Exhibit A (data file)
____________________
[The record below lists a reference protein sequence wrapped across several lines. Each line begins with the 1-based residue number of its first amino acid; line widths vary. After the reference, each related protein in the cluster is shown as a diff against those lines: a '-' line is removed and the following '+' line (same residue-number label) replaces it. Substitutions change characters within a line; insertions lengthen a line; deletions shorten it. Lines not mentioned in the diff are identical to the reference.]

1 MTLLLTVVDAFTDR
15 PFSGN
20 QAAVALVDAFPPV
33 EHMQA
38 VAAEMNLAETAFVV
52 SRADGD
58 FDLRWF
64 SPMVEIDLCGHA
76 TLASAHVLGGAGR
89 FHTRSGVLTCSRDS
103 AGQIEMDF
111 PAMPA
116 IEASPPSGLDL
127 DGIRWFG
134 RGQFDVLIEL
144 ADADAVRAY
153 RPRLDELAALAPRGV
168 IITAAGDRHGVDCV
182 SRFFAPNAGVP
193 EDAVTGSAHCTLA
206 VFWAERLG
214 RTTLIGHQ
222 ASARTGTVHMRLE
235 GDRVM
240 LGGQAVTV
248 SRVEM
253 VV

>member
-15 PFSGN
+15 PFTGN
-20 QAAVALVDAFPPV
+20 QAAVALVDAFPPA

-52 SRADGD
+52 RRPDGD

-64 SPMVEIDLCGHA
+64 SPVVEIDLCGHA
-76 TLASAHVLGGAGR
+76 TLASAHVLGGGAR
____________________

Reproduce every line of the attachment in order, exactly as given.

[The record below lists a reference protein sequence wrapped across several lines. Each line begins with the 1-based residue number of its first amino acid; line widths vary. After the reference, each related protein in the cluster is shown as a diff against those lines: a '-' line is removed and the following '+' line (same residue-number label) replaces it. Substitutions change characters within a line; insertions lengthen a line; deletions shorten it. Lines not mentioned in the diff are identical to the reference.]

1 MTLLLTVVDAFTDR
15 PFSGN
20 QAAVALVDAFPPV
33 EHMQA
38 VAAEMNLAETAFVV
52 SRADGD
58 FDLRWF
64 SPMVEIDLCGHA
76 TLASAHVLGGAGR
89 FHTRSGVLTCSRDS
103 AGQIEMDF
111 PAMPA
116 IEASPPSGLDL
127 DGIRWFG
134 RGQFDVLIEL
144 ADADAVRAY
153 RPRLDELAALAPRGV
168 IITAAGDRHGVDCV
182 SRFFAPNAGVP
193 EDAVTGSAHCTLA
206 VFWAERLG
214 RTTLIGHQ
222 ASARTGTVHMRLE
235 GDRVM
240 LGGQAVTV
248 SRVEM
253 VV

>member
-15 PFSGN
+15 PFTGN
-20 QAAVALVDAFPPV
+20 QAAVALVDAFPPA

-52 SRADGD
+52 RRPDGD

-64 SPMVEIDLCGHA
+64 SPVVEIDLCGHA
-76 TLASAHVLGGAGR
+76 TLASAHVLGGGAR